Kirkus Reviews and Mind the Gap

Kirkus Reviews and Mind the Gap

Wow, I just read the review of Mind the Gap that Kirkus Reviews posted yesterday, and it is one of those times when I am not sure what to say! What – an author at a loss for words? It happens more often than you think! But I am very pleased, considering Kirkus Reviews, a mainstream US publication, is THE reference for many book-buyers in the United States, not to mention Canada.

The (anonymous) reviewer read and enjoyed the book – and I know from experience that a lot of reviewers only skim through books they are reviewing, then find fault with them, which of course is very easy to do.

As an American (writing “railroad” not “railway”), the reviewer knows Canada, and is not at all shy about my abundant use of French dialogue in Mind the Gap, not to mention a smattering of Spanish, Polish and Blackfoot. And the reviewer enjoyed the novel’s coming-of-age dreamscapes, and scenes set in and around Montreal and on Cape Cod.

Oh, one other thing: I was not exactly expecting to be compared to a great contemporary American novelist!

Anyway, FYI, here is the entire review:


In Tombs’ (Robber Baron, 2007, etc.) historical novel, a Canadian author/filmmaker navigates disquieting family secrets, romance, politics, freelance journalism, and phantoms.

Richard Grey is born into an unusual Montreal family that lives near the St. Lawrence River. His mentally ill mother, Augusta, is sent to an asylum for several years, and the feckless and evasive family patriarch, Reginald, is often absent on railroad-connected business. As a result, Richard’s benevolent but domineering American grandmother, Blanche Grieve, from Cape Cod, Massachusetts, runs the household. Her fondness for cats causes the allergic Richard to spend several years wearing a gas mask in the house—cementing the youth’s outsider perspective (“I now saw the world through glass eyepieces, which tended to fog up”). Perhaps unsurprisingly, journalism and writing become the boy’s passions, and he has a rich fantasy life that, among other things, transforms Augusta into an imprisoned secret agent; there’s a subtle reference to Patrick McGoohan in the TV show The Prisoner. Richard also has an imaginary muse/lover named Luciola, a lab-created woman imbued with firefly DNA, which makes her sport wings and glow. After attending grim Dystopia High School, Richard works his way through college by freelancing, including for the BBC, and, by 1975, he’s reluctantly covering the Quebec separatist movement; one of its leaders, an unctuous press baron, is clearly inspired by Conrad Black, the subject of a previous nonfiction book by Tombs. The Canadian writer/filmmaker’s first novel is a seriocomic dysfunctional-family saga and magical-realist coming-of-age tale that will put some readers in mind of John Irving’s work—if Irving had a fondness for hockey. The well-drawn characterizations carry along a plotline that seems a bit too bumpy and meandering for its own good. Fortunately, the characters are sympathetic, vulnerable, and oddball enough to make the rocky journey worthwhile, and some of Tombs’ details—especially in his portrait of a shady book publisher—have an impressive realism.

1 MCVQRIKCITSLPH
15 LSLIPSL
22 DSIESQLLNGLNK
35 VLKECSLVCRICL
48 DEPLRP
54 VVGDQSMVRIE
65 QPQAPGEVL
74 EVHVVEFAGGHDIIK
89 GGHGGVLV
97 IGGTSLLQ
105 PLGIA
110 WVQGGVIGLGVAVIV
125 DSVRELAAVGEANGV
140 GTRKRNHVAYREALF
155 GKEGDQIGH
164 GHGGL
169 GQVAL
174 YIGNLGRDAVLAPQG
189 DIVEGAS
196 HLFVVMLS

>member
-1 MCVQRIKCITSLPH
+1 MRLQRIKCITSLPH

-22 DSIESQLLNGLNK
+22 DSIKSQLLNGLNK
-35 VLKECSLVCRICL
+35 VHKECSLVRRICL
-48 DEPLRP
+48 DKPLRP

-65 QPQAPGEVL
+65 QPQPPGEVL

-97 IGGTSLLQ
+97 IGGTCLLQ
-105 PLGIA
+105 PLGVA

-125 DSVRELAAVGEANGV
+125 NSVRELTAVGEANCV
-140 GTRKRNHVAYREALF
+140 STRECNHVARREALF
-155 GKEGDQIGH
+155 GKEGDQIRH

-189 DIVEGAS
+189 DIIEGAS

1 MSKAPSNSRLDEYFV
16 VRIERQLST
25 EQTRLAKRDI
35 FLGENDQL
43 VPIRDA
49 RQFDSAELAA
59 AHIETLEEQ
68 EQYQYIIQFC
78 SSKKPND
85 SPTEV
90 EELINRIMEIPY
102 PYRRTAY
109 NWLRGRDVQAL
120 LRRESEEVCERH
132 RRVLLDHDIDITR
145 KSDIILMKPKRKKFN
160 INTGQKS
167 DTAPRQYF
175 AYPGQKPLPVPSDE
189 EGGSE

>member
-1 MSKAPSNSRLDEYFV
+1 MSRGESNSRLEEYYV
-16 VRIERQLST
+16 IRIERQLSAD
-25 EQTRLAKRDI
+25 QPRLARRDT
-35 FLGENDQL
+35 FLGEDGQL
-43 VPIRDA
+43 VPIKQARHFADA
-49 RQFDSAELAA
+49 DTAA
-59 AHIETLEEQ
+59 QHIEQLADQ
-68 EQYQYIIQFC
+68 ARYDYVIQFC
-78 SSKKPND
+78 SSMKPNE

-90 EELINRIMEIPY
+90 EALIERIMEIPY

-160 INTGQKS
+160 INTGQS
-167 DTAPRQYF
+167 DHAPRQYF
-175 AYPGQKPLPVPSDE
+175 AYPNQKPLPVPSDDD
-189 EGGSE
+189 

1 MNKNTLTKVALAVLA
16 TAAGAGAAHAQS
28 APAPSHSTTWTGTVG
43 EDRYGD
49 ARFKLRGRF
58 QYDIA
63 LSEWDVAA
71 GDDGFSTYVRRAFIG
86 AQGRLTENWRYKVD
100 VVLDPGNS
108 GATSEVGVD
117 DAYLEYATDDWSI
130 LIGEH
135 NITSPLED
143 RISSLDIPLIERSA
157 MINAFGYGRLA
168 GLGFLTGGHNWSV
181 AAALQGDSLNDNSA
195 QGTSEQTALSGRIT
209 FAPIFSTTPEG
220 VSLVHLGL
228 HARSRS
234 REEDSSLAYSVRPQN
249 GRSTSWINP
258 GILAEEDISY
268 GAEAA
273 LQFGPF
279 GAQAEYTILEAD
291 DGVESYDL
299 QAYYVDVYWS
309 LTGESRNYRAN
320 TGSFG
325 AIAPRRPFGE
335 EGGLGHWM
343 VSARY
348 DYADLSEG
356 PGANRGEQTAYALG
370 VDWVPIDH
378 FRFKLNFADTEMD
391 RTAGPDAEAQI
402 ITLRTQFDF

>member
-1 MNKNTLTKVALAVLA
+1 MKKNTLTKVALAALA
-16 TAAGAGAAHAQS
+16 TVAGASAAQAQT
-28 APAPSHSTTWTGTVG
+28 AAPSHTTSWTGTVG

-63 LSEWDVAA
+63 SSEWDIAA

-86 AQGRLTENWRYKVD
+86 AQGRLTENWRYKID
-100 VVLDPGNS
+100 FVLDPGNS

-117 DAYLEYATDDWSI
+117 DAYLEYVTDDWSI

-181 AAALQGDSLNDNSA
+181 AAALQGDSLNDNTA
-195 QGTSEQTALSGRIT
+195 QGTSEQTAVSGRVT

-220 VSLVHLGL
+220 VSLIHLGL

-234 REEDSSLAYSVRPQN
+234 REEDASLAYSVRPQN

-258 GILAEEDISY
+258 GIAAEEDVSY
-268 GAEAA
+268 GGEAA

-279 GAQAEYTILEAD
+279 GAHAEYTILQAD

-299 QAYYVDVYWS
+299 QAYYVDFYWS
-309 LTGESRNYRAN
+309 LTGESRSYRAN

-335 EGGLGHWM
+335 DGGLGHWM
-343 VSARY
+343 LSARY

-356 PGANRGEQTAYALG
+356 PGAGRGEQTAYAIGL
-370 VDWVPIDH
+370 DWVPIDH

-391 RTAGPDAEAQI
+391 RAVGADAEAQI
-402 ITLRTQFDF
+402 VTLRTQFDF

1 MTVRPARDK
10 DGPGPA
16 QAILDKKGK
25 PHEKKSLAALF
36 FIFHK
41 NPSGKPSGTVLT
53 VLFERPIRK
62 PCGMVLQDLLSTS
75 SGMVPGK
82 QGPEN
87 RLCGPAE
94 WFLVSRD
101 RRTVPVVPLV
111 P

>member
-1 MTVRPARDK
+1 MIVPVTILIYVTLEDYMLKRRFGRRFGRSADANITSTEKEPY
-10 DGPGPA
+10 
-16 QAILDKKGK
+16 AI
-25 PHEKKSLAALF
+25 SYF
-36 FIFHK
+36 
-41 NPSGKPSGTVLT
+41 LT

An effective novel of family and society from a writer with a flair for the offbeat.

And here is the URL:

A Secret Garden

September 10, 2019

Guilt, Blame and Rejection

September 10, 2019

Leave a Reply

Your email address will not be published. Required fields are marked *